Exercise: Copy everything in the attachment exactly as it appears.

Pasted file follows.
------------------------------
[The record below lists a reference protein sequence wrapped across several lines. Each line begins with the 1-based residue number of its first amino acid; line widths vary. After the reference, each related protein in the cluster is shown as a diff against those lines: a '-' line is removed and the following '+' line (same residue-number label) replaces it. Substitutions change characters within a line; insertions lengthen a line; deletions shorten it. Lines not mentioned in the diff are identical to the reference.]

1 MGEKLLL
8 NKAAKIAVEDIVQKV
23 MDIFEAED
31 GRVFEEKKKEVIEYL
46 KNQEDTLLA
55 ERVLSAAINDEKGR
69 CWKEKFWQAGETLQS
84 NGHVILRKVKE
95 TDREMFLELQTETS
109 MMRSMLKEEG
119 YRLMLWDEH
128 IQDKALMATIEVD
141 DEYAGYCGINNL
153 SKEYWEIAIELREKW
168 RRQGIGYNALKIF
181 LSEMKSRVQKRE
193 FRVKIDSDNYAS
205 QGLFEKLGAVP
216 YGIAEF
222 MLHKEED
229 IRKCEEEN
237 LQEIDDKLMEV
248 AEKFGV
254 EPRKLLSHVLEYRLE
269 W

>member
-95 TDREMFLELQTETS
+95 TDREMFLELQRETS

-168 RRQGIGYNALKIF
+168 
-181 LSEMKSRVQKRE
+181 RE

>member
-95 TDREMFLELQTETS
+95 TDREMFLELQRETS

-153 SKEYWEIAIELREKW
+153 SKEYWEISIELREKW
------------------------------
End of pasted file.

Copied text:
[The record below lists a reference protein sequence wrapped across several lines. Each line begins with the 1-based residue number of its first amino acid; line widths vary. After the reference, each related protein in the cluster is shown as a diff against those lines: a '-' line is removed and the following '+' line (same residue-number label) replaces it. Substitutions change characters within a line; insertions lengthen a line; deletions shorten it. Lines not mentioned in the diff are identical to the reference.]

1 MGEKLLL
8 NKAAKIAVEDIVQKV
23 MDIFEAED
31 GRVFEEKKKEVIEYL
46 KNQEDTLLA
55 ERVLSAAINDEKGR
69 CWKEKFWQAGETLQS
84 NGHVILRKVKE
95 TDREMFLELQTETS
109 MMRSMLKEEG
119 YRLMLWDEH
128 IQDKALMATIEVD
141 DEYAGYCGINNL
153 SKEYWEIAIELREKW
168 RRQGIGYNALKIF
181 LSEMKSRVQKRE
193 FRVKIDSDNYAS
205 QGLFEKLGAVP
216 YGIAEF
222 MLHKEED
229 IRKCEEEN
237 LQEIDDKLMEV
248 AEKFGV
254 EPRKLLSHVLEYRLE
269 W

>member
-95 TDREMFLELQTETS
+95 TDREMFLELQRETS

-168 RRQGIGYNALKIF
+168 
-181 LSEMKSRVQKRE
+181 RE

>member
-95 TDREMFLELQTETS
+95 TDREMFLELQRETS

-153 SKEYWEIAIELREKW
+153 SKEYWEISIELREKW